Red Hat Enterprise Linux 8.7 comes with security and server administration enhancements
Larger enterprises with Red Hat contracts will likely welcome the new version, although upgrading may take some time.
Red Hat has announced version 8.7 of its flagship product Red Hat Enterprise Linux, or RHEL. The new version includes a number of improvements aimed at making server administration more manageable.
Red Hat Aims to Ease Administrative Burden with RHEL 8.7
“The latest RHEL 8 update is now available. With the full official release of RHEL 8.7, customers can automate manual tasks more efficiently, standardize large-scale deployments, and simplify day-to-day administration of their systems,” Red Hat’s core product director Gil Cattelain said in an article. Red Hat’s official blog post announcing the product.
To this end, the company has made a big effort to improve the automation of the platform. Red Hat has improved the ability of administrators to automate server provisioning and configuration with its own Ansible platform. Companies can now use Ansible to authenticate smart cards. Administrators can also more easily change server startup options.
RHEL 8.7 launches other enterprise improvements
Since the latest version of the company owned by IBM is intended for use in enterprise servers, the emphasis is on security. It is now possible to manage system-wide cryptographic policies and encrypt “sosreports” through the Web Console, the web-based system management program.
The new version of the operating system launches new system roles for enterprises using Red Hat Enterprise Linux for the SAP Solutions release, a custom RHEL release for that company’s products to manage enterprise functions.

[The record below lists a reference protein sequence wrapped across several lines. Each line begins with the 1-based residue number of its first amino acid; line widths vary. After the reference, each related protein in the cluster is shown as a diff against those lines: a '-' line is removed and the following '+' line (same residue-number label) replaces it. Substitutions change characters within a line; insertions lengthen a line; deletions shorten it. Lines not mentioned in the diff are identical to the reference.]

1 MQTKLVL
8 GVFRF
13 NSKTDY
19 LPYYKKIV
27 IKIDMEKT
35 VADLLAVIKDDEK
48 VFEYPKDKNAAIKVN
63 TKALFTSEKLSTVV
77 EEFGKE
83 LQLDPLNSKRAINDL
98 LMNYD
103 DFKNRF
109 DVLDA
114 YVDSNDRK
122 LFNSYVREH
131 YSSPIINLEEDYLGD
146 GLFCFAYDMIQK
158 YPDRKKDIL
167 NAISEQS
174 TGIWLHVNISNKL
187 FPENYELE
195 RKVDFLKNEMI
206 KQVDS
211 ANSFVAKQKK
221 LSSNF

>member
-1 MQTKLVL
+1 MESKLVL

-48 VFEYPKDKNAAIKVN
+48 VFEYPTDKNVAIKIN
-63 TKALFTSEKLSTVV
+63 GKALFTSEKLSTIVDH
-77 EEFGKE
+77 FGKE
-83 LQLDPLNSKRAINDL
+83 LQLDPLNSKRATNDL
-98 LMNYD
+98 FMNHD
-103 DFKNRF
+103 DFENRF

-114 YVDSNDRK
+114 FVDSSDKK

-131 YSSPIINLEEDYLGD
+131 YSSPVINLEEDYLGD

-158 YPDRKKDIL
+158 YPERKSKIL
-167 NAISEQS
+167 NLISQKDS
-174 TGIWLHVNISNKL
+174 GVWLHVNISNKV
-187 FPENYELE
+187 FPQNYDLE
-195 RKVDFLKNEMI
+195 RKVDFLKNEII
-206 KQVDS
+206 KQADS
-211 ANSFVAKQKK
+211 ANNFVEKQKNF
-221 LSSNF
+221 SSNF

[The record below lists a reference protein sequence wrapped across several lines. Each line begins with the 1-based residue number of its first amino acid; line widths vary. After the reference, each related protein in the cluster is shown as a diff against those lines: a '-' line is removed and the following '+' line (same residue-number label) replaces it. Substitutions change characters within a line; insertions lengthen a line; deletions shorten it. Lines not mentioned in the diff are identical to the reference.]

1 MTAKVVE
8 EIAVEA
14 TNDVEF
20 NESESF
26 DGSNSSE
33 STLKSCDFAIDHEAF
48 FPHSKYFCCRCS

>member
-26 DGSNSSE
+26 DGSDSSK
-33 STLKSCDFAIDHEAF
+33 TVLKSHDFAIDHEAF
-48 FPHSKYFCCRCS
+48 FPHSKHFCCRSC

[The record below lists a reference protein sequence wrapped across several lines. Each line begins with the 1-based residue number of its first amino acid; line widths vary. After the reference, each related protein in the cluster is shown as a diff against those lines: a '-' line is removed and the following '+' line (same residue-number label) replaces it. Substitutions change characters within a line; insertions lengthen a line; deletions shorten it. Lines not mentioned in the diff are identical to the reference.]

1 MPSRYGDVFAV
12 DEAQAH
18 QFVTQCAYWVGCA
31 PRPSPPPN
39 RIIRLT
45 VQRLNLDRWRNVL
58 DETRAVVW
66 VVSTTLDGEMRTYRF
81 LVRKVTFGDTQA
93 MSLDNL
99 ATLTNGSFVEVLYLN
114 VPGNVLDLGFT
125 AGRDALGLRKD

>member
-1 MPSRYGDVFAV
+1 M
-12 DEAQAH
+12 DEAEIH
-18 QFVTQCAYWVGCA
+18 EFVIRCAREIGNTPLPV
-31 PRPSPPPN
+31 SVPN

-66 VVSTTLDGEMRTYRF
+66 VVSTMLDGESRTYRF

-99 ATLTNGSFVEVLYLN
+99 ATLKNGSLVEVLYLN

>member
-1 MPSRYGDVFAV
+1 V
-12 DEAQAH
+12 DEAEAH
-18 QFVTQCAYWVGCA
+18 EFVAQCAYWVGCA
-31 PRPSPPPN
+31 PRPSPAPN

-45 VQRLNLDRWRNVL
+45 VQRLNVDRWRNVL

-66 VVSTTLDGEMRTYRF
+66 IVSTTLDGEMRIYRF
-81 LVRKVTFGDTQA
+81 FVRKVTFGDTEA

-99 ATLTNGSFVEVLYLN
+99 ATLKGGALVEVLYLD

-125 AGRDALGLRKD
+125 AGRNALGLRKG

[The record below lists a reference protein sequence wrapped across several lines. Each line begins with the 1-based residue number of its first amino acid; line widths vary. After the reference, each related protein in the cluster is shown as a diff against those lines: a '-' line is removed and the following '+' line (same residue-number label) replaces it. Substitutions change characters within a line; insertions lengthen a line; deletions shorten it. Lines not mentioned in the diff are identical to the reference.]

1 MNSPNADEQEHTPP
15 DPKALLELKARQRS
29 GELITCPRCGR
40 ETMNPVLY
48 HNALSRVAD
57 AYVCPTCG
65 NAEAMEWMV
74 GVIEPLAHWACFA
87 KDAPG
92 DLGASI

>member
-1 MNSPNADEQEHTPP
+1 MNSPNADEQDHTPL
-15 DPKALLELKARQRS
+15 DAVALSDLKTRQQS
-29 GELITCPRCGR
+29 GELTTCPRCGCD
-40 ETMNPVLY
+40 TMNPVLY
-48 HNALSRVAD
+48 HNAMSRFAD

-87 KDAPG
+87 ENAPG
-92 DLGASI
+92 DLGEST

How will businesses react to RHEL 8.7?
Since RHEL is widely deployed in the business world, many Red Hat customers might upgrade, although it might take a while. Enterprise customers tend to prioritize stability over novelty, and large IT departments will want to spend time evaluating this first.
Despite the new version, there are ways to acquire the operating system without having a Red Hat contract. Oracle Linux, Rocky Linux, and AlmaLinux mirror RHEL releases and are actually free releases. Since RHEL is open-source, these projects can do this. As Red Hat has moved CentOS to a streaming model, these are viable alternatives to RHEL, although Red Hat is trying to convert these users to RHEL.
Red Hat Enterprise Linux remains a solid server choice
With the new release, Red Hat looks set to remain the Linux vendor of choice for businesses. It will appeal less to Linux desktop enthusiasts, but those who might have ambitions for enterprise computing may want to evaluate it by signing up for a trial and installing RHEL on a test machine.